6. Quoting an article from F. Richard Stephenson in ‘The History of Carthography’, Vol. 2, Book 2: “Constellations are almost exclusively mentioned in the context of sacrifice; evidently it was the custom to make regular offerings to them (and also to Jupiter), as the following example illustrates: “There was a divination on day jiyou. In the night of day geng (-xu), a sacrifice was made to Dou (the Dipper). There was a divination on day geng (-xu). In the night of xin (-hai), a sacrifice was (again) made to Dou.” (p. 514; (http://www.press.uchicago.edu/books/HOC/HOC_V2_B2/HOC_VOLUME2_Book2_chapter13.pdf. The whole book can be downloaded here http://www.press.uchicago.edu/books/HOC/HOC_V2_B2/Volume2_Book2.html) .

    I’ll see what I can find about the meaning of The Dipper during the Zhou. But as you say, the whole field of etymology and related studies are filled with assumptions and speculations. Hardly anything is certain.

  7. Note that his reference is a paper of his own from 1989. I’ve read F R Stephenson’s historical eclipse atlas. Very good, but of course he is a physicist and reliant on what someone has told him concerning astronomical records in oracle bone inscriptions. We ought to be able to do better, if indeed ‘dou’ was sacrificed to by the Shang.

  8. I might also note that in his excellent book ‘Historical Eclipses and Earth’s Rotation’ (Cambridge University Press, 1997) F R Stephenson acknowledges that ‘the meanings of many Shang ideographs are still poorly understood’ (p 218).

  9. Stephenson is right, the study of oracle bone inscriptions is a swamp of thick muddy water, and a lot of definitions of ideograms are just speculation. Most of the ideograms cannot be deciphered because no contemporary counterpart is known. If you want to stay on the safe side you should not regard OBI a reliable source – there are way too much uncertainties in that field. But if you disregard the OBI, then a lot of the bronze inscriptions can be doubted as well, since a lot of the deciphering is done by comparing it with OBI. Since I’m no expert in this field I can only rely on what others tell me. Don’t we all? I’m not an archaeologist, nor a physicist, agriculturalist or any -ist whatsoever. I rely on research that others have done before me (just like Stephenson does, I guess), hoping that they did not screw up. I check my sources, but in the end there is always a point where I have to say “okay, I find that plausible, I can accept that”. I’m limited by the sources that I have at hand, and a fact is only a fact until another fact disputes it. That’s what makes these character studies so fascinating to me.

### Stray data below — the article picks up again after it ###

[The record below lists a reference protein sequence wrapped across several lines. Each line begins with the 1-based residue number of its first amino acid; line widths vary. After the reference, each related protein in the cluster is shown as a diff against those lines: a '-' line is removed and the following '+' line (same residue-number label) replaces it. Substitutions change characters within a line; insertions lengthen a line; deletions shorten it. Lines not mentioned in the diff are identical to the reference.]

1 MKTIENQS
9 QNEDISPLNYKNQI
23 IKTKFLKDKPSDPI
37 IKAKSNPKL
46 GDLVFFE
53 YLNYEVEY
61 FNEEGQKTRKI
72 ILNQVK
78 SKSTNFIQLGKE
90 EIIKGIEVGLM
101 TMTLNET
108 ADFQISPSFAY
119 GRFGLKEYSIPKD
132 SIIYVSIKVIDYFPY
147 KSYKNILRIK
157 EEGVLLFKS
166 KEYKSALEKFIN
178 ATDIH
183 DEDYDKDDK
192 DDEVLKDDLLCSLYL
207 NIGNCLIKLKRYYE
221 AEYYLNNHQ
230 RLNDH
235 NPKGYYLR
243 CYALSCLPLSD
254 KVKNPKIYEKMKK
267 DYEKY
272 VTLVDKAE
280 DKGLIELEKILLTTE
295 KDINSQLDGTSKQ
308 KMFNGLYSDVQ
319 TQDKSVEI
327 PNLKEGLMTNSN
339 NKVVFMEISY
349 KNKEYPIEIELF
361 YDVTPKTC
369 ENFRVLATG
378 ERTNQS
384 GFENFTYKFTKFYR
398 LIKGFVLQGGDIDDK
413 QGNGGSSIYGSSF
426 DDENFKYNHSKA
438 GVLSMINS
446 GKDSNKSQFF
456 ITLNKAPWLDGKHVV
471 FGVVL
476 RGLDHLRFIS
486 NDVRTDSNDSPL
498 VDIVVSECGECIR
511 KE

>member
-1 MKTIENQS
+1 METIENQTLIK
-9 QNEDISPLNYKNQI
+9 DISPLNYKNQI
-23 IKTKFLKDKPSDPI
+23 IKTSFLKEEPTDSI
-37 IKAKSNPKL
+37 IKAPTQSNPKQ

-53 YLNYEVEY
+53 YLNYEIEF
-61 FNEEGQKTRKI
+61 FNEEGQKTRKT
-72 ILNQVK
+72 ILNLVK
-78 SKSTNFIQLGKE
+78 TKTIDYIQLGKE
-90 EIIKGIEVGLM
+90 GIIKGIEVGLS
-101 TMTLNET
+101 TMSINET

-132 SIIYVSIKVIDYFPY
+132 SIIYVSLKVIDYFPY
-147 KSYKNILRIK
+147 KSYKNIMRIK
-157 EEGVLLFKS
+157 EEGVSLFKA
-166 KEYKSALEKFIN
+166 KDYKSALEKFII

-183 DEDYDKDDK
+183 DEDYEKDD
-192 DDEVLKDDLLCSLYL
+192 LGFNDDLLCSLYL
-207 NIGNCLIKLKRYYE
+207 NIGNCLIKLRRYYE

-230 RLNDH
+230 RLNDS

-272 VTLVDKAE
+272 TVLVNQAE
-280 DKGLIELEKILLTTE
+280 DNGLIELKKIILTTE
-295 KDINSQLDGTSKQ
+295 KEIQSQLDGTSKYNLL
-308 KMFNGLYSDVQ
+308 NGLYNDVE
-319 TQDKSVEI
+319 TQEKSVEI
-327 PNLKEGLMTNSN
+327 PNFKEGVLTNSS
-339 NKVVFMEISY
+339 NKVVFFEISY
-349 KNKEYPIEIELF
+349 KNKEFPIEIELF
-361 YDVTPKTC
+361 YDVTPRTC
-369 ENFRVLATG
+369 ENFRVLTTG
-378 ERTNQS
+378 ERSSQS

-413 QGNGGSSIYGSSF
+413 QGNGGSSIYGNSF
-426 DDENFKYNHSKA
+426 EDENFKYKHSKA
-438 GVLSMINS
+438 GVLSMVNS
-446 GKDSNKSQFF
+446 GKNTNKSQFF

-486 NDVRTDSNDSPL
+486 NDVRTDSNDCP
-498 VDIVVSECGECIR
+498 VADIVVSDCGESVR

10. Great. Question marks instead of Chinese characters. Hilary, you should update your weblog software. :-S

    It’s up-to-date, just unaccountably partial to question marks. Maybe if I tried some other comments system it’d work. I think there is a way round it, though – copying the text in Wenlin, then edit > make transformed copy > encode hexadecimal.

  11. Everyone relies on everyone else for any kind of ‘information’, and in this all ‘information’ is a kind of self-generated illusion. I have sometimes wondered what exactly is a ‘fact’. Where are the edges of a ‘fact’? If a ‘fact’ is just waiting for another ‘fact’ to come along and disprove it, then obviously there can never actually be any such thing as a ‘fact’. Still, it’s true enough that some people don’t set the bar very high when it comes to what they accept as reasonable. Personally, I am quite happy for everything to be an interpretation. Then all we have to decide is whether it is a good interpretation or a poor one. And the basis for that seems to be how easily it succumbs to a critical mind armed with ‘the facts’. And by that we mean not just making stuff up but at least having some basis that can be pointed to, which can in itself be argued with critically. Of course, if you trace it all back you arrive at thin air.

  12. Yes, we must be critical, but if we take criticism to its logical conclusion there is nothing left to talk about, so even criticism has to draw back at some point, for the sake of what has been conjured up. Not many critics actually realise this, because they think they’re ‘right’. If they realised that they could not possibly be ‘right’, their criticism, ironically, would have more value. Most critics are not very good philosophers, they are more like street-sweepers sweeping the autumn leaves into neater piles.

  13. I did cast this Hex. lately and WOW Hilarys text above hits the bulls eye.. i am close to speechless! How can someone summarize all my different thoughts on this so well. Thanks Hilary. Great article.